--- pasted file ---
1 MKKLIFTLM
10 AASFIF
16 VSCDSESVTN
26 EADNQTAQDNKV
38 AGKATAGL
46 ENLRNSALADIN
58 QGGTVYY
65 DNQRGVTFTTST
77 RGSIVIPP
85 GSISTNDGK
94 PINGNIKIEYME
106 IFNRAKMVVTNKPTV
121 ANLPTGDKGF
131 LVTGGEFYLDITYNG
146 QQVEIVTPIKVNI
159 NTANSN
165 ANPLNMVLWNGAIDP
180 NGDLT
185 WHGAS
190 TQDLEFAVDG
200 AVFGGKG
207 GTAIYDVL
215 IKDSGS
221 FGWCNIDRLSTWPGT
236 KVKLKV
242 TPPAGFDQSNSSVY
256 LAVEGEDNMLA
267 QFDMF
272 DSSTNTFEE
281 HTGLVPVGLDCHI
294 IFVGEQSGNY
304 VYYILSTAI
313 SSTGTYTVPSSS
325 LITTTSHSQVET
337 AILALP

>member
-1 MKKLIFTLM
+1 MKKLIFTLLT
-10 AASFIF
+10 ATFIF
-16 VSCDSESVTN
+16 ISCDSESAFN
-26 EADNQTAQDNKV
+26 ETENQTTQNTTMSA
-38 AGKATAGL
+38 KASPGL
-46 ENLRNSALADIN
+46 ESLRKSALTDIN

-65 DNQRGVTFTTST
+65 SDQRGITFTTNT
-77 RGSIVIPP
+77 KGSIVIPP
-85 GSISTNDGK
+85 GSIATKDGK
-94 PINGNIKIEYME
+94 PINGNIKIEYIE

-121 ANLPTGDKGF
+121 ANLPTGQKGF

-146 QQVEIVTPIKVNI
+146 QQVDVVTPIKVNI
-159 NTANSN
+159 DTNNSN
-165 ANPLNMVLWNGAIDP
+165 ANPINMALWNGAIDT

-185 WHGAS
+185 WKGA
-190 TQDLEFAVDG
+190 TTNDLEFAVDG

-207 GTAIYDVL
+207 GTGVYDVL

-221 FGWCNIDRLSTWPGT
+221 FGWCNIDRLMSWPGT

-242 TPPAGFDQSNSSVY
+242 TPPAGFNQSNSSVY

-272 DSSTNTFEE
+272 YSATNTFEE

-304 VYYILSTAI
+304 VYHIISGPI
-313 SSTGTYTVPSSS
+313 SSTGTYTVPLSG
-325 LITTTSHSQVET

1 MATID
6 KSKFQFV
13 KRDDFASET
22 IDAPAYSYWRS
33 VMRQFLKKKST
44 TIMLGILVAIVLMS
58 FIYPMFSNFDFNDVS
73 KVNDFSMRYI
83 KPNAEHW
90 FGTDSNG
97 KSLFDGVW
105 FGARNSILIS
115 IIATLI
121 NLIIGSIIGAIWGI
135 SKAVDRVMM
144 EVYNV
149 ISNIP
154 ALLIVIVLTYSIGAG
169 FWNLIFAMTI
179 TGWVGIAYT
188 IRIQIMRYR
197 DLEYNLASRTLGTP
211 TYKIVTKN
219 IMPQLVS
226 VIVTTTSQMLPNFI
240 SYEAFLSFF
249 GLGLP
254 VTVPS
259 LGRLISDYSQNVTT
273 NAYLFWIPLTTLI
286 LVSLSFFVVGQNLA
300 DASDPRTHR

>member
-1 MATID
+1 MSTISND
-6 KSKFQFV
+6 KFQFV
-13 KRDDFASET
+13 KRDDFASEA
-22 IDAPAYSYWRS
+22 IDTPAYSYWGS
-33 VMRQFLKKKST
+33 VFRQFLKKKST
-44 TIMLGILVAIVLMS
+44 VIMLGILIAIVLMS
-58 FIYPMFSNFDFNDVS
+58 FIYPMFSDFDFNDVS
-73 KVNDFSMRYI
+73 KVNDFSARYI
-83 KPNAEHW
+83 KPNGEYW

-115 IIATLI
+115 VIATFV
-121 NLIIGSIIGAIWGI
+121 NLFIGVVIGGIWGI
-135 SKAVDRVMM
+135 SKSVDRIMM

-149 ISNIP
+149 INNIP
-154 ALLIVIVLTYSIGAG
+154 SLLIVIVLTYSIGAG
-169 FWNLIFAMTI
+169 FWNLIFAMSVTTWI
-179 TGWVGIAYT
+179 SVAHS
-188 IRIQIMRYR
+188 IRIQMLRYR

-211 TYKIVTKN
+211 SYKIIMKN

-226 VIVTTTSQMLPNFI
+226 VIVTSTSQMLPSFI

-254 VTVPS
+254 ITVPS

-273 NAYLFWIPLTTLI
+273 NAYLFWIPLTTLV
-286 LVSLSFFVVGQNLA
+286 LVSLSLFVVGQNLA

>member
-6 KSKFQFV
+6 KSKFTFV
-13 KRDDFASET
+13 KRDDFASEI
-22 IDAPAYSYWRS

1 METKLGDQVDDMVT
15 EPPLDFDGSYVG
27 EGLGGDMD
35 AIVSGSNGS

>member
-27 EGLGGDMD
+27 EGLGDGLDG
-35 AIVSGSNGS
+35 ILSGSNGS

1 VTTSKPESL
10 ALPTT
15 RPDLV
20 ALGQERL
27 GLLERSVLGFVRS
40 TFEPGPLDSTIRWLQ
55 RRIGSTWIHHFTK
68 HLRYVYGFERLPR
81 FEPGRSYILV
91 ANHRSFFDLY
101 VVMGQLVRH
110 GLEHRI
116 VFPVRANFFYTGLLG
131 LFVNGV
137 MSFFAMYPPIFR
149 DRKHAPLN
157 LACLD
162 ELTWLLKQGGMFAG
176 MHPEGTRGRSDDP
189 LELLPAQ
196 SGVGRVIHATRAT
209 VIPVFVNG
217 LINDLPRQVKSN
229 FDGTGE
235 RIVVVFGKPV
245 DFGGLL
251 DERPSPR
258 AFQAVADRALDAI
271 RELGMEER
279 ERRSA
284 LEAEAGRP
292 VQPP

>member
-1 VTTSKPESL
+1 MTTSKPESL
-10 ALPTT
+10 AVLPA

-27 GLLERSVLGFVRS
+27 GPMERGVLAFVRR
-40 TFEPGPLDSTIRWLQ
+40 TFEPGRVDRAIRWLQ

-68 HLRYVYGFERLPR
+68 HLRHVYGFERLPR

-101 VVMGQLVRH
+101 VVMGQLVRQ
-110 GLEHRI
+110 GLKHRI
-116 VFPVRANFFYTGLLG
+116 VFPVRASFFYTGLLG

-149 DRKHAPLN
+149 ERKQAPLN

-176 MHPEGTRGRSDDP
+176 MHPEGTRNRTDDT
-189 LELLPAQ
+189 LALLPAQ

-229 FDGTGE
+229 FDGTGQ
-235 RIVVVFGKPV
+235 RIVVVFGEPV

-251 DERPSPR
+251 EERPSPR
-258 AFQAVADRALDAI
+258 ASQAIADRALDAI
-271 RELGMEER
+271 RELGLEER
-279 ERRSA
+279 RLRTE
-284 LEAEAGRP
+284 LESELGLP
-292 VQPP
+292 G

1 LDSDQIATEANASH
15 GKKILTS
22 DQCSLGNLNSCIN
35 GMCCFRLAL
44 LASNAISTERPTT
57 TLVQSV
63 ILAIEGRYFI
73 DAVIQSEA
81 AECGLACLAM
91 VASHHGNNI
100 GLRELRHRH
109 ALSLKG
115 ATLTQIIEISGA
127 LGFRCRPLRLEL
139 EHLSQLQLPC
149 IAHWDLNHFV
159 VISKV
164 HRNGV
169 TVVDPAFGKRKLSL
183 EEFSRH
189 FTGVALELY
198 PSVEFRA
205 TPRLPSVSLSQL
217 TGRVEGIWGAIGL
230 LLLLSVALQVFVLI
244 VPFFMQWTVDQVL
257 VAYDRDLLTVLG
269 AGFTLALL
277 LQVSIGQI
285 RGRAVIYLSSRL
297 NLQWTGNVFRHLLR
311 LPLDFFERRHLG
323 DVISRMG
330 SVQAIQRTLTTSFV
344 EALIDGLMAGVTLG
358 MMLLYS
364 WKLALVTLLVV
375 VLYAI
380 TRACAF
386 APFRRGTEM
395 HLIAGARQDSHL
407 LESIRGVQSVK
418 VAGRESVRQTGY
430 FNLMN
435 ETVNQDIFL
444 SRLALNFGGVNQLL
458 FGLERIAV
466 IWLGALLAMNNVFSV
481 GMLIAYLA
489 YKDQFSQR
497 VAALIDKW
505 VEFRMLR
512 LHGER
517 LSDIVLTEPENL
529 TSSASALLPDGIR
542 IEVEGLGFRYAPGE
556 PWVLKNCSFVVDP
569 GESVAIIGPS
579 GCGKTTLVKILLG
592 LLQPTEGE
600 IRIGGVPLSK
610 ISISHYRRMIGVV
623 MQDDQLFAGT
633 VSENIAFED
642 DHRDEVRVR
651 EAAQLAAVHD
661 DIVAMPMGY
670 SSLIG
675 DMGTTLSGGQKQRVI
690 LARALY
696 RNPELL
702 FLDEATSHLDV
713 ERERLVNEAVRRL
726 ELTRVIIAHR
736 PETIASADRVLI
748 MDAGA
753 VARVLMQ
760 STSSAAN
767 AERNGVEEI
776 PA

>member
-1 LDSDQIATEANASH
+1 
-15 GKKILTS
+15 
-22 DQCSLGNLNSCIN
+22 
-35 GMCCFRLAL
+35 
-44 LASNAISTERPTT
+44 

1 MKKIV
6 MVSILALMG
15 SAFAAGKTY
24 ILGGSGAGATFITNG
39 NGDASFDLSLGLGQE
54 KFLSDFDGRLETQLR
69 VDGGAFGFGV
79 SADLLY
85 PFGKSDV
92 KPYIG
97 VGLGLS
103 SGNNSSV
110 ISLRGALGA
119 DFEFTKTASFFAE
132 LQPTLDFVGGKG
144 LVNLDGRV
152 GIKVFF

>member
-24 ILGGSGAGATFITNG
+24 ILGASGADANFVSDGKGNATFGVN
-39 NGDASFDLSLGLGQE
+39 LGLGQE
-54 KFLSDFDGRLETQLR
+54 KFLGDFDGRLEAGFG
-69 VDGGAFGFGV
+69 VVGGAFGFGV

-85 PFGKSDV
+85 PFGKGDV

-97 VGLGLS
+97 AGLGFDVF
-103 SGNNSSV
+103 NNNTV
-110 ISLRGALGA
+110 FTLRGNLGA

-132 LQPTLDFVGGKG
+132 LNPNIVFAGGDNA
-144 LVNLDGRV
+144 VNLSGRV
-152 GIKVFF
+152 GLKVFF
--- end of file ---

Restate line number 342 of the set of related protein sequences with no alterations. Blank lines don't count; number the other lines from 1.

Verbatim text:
69 VDGGAFGFGV